FIG. 4B shows, that the calculation is correct for i=0, 1, . . . , 6, but there is a maximum at i=±8, and for less than 6 there are oscillations. This ringing interference vanishes if N, in equation 7a, is increased to 12 or higher (not shown here).
Another possibility to reduce the ringing interference per FIG. 4B without the need for more computer time is shown in FIG. 4C. In this computer run, in equation 7a, i=1 was deleted and instead the value i=7 was added. These equations are solved in the same computer time as in the example before. The dv sequence for this case is listed at the right of FIG. 4C and to the left the deconvolution sequence is shown. It will be noted that the ringing interference pattern vanishes (without the need of calculating more equations) by this method. The lateral resolution is not the best achievable, but it is much better than without using the described method (compare FIG. 4A).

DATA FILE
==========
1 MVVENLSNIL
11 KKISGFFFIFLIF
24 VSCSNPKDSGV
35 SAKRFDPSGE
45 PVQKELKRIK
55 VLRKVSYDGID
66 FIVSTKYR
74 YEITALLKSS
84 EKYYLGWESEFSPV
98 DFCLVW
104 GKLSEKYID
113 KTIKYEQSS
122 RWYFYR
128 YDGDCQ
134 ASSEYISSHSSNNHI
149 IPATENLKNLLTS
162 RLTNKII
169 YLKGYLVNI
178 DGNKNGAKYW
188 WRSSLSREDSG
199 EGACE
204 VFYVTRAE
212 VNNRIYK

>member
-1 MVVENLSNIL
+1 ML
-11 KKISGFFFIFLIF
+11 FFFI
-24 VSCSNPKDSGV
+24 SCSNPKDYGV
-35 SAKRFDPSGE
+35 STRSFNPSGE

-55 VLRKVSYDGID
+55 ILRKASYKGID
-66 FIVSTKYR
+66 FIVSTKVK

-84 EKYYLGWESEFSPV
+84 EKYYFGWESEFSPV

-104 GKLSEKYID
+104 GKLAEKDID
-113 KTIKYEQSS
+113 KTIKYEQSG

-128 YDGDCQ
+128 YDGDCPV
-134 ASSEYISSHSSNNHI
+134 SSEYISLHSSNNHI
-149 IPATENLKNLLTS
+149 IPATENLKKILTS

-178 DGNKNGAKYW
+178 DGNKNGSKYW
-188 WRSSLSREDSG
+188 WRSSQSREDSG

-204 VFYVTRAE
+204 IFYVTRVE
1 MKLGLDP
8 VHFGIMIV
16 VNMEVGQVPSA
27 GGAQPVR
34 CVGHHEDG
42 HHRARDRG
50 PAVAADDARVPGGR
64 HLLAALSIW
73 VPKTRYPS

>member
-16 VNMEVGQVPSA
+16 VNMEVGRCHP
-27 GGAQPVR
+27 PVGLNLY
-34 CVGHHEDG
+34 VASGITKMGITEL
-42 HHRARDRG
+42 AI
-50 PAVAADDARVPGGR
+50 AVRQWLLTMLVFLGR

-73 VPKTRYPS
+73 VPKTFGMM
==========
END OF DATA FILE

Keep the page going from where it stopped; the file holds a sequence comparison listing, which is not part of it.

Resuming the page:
In the prior art there are described other solutions for the deconvolution problem, but all require much more computer time. For example, R. Gold in TID-Report No. 18304 shows a method of iterative approximations. Several authors recommend calculating the Fourier Transform P(ξ) of the beam profile p(x) and retransforming by inverse Fourier Transform 1/P(ξ). The resultant d(x) corresponds to the dv sequence above.
The present method provides a solution for the deconvolution using less computer computation time. The time savings achieved become significant when applied to a real-time medical ultrasonic scanning apparatus as well be explained hereinafter.